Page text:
CHARLESTON — Redshirt freshman Mark Williams made an impact right away in his first career start, which came in at the season-opener against Indiana State. Williams intercepted a pass and returned it 73 yards for a touchdown to give EIU a 13-7 lead.
While there's been a hiccup here or there, Williams' steady play has continued throughout the season. He has three interceptions on the season and might have had the biggest game of his early career against Tennessee Tech on Saturday.
Williams broke up three passes, one of which he almost intercepted and he potentially would've returned it for a touchdown, and had an interception. The pick was key because Tech was trying to drive down for a potential game-winning score and Williams intercepted the pass to end the drive.
On the season, Williams is fifth on the team with 29 tackles and has five pass breakups to go with three interceptions and one fumble recovery.
"It's definitely been a good year and hopefully I can keep it going," Williams said. "My team depends on me, so I just have to keep stepping up and keep making plays and we will continue to win."
It shouldn't be a surprise that Williams is having an impact so soon for EIU. He has the pedigree, since his father, Darryl Williams, is a former Pro-Bowl free safety for the Cincinnati Bengals. Plus he played for one of the best high schools in America, St. Thomas Aquinas in Florida.
But Williams doesn't feel like there's pressure to perform.
"Growing up, my dad tried not to pressure me," Williams said. "Other people put me in the shadow, but the coaches here stay on me a lot and they want to get the best out of me and know I can do better. They are never satisfied."
Because of his pedigree, EIU coach Kim Dameron said he felt Williams would be ready to compete at this level after his redshirt season.
"He has really good ball instincts," Dameron said. "I think he has done a great job the first half of the season. It's not over, but it started on the first night getting a 73-yard interception return for a touchdown. He's just continued to play at a high level. When he's in there, he's been really good."
Darryl Williams played for the Bengals from 1992 to 2001 and finished his career with 31 interceptions. He made the Pro Bowl in 1997 when he had eight interceptions and 68 tackles. He had 123 tackles in 1993. Williams said he learned a lot from his father.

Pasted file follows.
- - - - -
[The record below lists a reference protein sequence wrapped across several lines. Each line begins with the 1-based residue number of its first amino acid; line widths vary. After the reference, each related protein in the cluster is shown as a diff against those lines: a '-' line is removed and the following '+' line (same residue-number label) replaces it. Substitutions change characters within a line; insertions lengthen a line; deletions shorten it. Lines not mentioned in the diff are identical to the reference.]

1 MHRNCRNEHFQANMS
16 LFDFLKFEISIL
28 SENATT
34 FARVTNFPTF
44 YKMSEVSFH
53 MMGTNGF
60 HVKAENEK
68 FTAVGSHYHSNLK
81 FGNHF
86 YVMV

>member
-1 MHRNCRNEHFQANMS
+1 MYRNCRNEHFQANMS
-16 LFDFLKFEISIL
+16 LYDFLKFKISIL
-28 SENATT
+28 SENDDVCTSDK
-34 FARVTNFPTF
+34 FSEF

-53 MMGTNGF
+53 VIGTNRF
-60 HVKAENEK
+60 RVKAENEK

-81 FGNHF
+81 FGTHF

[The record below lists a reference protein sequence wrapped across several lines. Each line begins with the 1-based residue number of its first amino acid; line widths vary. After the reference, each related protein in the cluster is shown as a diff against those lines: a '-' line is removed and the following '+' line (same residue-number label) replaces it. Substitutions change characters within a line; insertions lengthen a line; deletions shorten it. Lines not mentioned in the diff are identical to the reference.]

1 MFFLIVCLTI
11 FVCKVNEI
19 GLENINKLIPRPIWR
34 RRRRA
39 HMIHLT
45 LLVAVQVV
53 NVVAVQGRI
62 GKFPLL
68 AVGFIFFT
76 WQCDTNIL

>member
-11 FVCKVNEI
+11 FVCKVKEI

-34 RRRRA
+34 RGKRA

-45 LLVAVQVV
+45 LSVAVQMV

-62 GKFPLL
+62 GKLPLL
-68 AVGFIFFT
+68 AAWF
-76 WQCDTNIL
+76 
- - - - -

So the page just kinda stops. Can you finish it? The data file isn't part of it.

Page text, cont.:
"When I first started playing, I played the same position as him, safety, so he was teaching me a lot about the game," Williams said. "Then I changed to corner, but he was still in my ear, teaching and coaching me from the side. He definitely taught me a lot."
Williams was surrounded by plenty of talent on his high school team. Williams played as a junior and senior and St. Thomas Aquinas won the 7A state championship both years, going a combined 27-2. He earned honorable mention All-Broward County as a senior. Williams said about 15 players from his senior class went on to play college football.
"It was definitely fun. If I could go back and do it all over again, I definitely would," Williams said. "It was a fun experience playing around a bunch of great guys, a bunch of major players. It taught me and made me a better player. In high school, I was hoping to end up at a major school, but you end up where you are supposed to end up."
Williams was looking at Indiana, Miami (of Ohio) and Akron before choosing to play for EIU. Williams received advice from his father, who went through the same process before going to the University of Miami.
"He just told me to go with my heart and choose a place where I could stay for four years. That was his big advice. EIU got the win," Williams said. "I felt I could come here and make an impact right away. So I choose EIU. Small school, small town, not many distractions so I can get to work."
The breakout season for Williams comes after a long year of being on the sidelines. Williams was redshirted last season, and he had to learn to wait his turn. During that time, he learned from fellow defensive backs DySaun Smith and Bradley Dewberry.
"Last year it made me hungrier to play," Williams said. "I came into this past spring and let my play do the talking. It taught me patience sitting on the sideline and watching other guys play. Watching them play taught me how to improve my game."
While Williams had a memorable moment in his first career game against Indiana State with the interception return, he only wanted to get better from that point.
"I feel like I am getting better in certain areas," Williams said. "Tackling, I feel like I've improved at that a lot, especially being a small guy. Coverage I feel like I've improved a lot. We've been improving."